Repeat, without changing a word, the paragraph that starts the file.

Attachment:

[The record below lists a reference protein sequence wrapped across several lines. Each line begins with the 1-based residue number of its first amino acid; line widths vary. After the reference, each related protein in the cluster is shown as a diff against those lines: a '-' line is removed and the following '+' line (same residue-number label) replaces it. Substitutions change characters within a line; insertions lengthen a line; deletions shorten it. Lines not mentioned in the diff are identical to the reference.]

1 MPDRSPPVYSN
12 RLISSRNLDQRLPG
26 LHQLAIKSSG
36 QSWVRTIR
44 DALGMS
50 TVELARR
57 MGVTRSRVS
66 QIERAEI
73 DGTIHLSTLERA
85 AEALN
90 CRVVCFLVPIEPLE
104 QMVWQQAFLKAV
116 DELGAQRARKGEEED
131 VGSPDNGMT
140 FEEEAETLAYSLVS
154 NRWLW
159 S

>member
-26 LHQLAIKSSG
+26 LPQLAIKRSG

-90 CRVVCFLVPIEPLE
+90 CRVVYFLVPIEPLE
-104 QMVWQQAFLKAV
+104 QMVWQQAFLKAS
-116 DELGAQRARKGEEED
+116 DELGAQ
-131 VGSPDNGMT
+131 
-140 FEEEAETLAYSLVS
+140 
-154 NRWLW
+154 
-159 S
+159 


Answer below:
[The record below lists a reference protein sequence wrapped across several lines. Each line begins with the 1-based residue number of its first amino acid; line widths vary. After the reference, each related protein in the cluster is shown as a diff against those lines: a '-' line is removed and the following '+' line (same residue-number label) replaces it. Substitutions change characters within a line; insertions lengthen a line; deletions shorten it. Lines not mentioned in the diff are identical to the reference.]